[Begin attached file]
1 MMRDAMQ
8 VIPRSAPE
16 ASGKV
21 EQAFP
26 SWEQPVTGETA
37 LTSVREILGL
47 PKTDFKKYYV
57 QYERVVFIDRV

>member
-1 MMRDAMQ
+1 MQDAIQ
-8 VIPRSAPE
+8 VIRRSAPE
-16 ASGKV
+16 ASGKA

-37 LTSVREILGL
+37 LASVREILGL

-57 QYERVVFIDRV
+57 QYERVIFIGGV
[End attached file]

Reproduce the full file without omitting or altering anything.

1 MMRDAMQ
8 VIPRSAPE
16 ASGKV
21 EQAFP
26 SWEQPVTGETA
37 LTSVREILGL
47 PKTDFKKYYV
57 QYERVVFIDRV

>member
-1 MMRDAMQ
+1 MQDAIQ
-8 VIPRSAPE
+8 VIRRSAPE
-16 ASGKV
+16 ASGKA

-37 LTSVREILGL
+37 LASVREILGL

-57 QYERVVFIDRV
+57 QYERVIFIGGV